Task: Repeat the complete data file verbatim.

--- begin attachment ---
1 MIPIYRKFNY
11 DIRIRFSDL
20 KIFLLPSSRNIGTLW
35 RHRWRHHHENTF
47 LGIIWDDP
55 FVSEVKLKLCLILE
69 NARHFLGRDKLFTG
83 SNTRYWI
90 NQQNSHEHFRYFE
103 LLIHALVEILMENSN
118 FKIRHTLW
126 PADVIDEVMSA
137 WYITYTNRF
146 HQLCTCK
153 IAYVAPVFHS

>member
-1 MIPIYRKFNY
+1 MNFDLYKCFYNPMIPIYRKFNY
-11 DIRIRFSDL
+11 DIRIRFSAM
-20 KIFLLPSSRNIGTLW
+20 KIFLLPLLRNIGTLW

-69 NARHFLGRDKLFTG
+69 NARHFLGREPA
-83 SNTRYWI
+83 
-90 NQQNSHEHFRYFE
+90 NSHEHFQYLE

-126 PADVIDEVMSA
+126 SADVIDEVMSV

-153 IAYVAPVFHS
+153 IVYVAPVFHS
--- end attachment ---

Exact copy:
1 MIPIYRKFNY
11 DIRIRFSDL
20 KIFLLPSSRNIGTLW
35 RHRWRHHHENTF
47 LGIIWDDP
55 FVSEVKLKLCLILE
69 NARHFLGRDKLFTG
83 SNTRYWI
90 NQQNSHEHFRYFE
103 LLIHALVEILMENSN
118 FKIRHTLW
126 PADVIDEVMSA
137 WYITYTNRF
146 HQLCTCK
153 IAYVAPVFHS

>member
-1 MIPIYRKFNY
+1 MNFDLYKCFYNPMIPIYRKFNY
-11 DIRIRFSDL
+11 DIRIRFSAM
-20 KIFLLPSSRNIGTLW
+20 KIFLLPLLRNIGTLW

-69 NARHFLGRDKLFTG
+69 NARHFLGREPA
-83 SNTRYWI
+83 
-90 NQQNSHEHFRYFE
+90 NSHEHFQYLE

-126 PADVIDEVMSA
+126 SADVIDEVMSV

-153 IAYVAPVFHS
+153 IVYVAPVFHS